Fix for Arizona budget deficit is spending discipline

by Tom Patterson
Goldwater Institute
2009 was a disaster for Arizona state government. Gov. Jan Brewer and our lawmakers had two jobs. To dig out of the gaping budget hole left by Janet Napolitano and to prevent future meltdowns. Unfortunately, our leaders pulled up short on both counts.

Here’s the good news: Budget reductions of the magnitude necessary to close our monstrous deficit are possible. Part of the evidence comes from the Arizona chapter of Americans for Prosperity, which has provided a detailed scenario of how the budget could be balanced. It’s strong medicine; but the plan could work if our leaders are strong enough to make it happen.

Another note of hope comes from Louisiana, where Gov. Bobby Jindal is leading an effort to get his troubled state back on its feet. They are serious about reducing the size of government through “streamlining, consolidation and elimination.” Thousands of positions and over 70 boards and commissions have been terminated. A broad range of privatization proposals are being developed.

Lawmakers should seize this opportunity to make some long-needed changes that will prevent similar debacles in the future. The most important is a constitutional spending limitation. If last decades’ campaign to restrict annual government spending increases to an amount equal to population growth and inflation (with voter-approved exceptions) had succeeded, this crisis would never have occurred.

Imagine an Arizona with a balanced budget, a growing economy, plentiful jobs and a friendly climate for businesses and families. We can have that Arizona. It all starts with spending discipline.

Tom Patterson is chairman of the Goldwater Institute and a former state senator. A longer version of this article originally appeared in the East Valley Tribune.


  1. The proposal Mr. Patterson endorses is largely based on fantasy (selling Papago Military Reservation, etc.), incorrect numbers (that 1.6 billion would be saved by switching all schools to charter schools) and ‘accounting gimmicks’ (securitization of 20 years of lottery revenue) that all would have broad-ranging negative effects on the economy. It is clear the Goldwater Institute is simply not a credible source on this issue.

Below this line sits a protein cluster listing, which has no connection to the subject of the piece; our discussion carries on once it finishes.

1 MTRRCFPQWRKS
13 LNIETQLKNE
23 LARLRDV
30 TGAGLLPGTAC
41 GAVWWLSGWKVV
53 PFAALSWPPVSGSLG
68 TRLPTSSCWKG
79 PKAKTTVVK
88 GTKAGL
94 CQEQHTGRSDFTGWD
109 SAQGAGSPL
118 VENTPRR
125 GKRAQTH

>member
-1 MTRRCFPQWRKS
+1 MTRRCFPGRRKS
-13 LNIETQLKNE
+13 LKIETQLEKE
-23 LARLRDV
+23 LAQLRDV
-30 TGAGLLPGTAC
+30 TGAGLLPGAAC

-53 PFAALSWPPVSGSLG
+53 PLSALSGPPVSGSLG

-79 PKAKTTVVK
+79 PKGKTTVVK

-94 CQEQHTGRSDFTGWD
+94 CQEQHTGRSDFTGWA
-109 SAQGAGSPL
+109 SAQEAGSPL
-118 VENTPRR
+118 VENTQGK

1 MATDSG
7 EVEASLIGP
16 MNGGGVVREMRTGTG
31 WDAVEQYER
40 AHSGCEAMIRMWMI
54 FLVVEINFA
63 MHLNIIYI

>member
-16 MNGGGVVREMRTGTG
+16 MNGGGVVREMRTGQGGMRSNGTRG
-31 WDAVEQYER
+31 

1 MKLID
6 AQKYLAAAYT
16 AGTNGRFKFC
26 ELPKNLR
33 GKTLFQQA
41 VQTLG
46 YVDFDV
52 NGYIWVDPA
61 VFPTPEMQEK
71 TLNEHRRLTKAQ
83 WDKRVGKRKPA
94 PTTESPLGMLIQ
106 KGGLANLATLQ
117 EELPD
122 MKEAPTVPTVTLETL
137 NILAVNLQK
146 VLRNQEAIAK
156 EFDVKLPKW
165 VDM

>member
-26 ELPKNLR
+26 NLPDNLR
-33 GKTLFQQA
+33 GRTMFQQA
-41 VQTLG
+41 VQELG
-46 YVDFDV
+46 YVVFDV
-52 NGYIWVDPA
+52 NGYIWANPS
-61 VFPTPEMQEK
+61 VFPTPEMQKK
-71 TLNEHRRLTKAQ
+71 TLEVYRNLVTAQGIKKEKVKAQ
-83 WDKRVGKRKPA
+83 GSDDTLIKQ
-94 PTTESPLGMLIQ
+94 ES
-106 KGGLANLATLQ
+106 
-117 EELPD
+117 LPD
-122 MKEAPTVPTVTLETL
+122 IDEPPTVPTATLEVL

2. Dr. Patterson,

    I hear that AZ Department of Juvenile Corrections is closing Eagle Point tomorrow. Staff was notified of their layoffs today. The cuts are happening. Of course, no one is sure what is happening to the youngsters who are there for bad behavior. Coming to a neighborhood near you soon, I am sure.

  3. Rule Number 1 of spender politicians: Always cut the things most likely to make the public squeal. Teach them a lesson in demanding cuts. Police, fire departments, prisons, jails, parks.

    But this time it’s going to be different. The money is not there. The debt is. The Federal money is borrowed money already. No “there” there to fall back on or beg for. Ignoring this or poo-pooing it is head in the sand denial. Businesses are closing or downsizing, people are being laid off in all sectors, consumer purchasing is dropping, manufacturing is slowing with unsold inventories, normally, that would be stagflation, but with the huge debt incurred by the Democratic Party-controlled Congress with full Democratic Party-controlled Executive Branch approval, economists are actually sounding warning alarms of conditions ripe for inflation. Seems that printing money is the “trick” to make this all work.

    Ask the Germans how the combo of crashed economy, enormous debt and printing money in 1930 worked for them.

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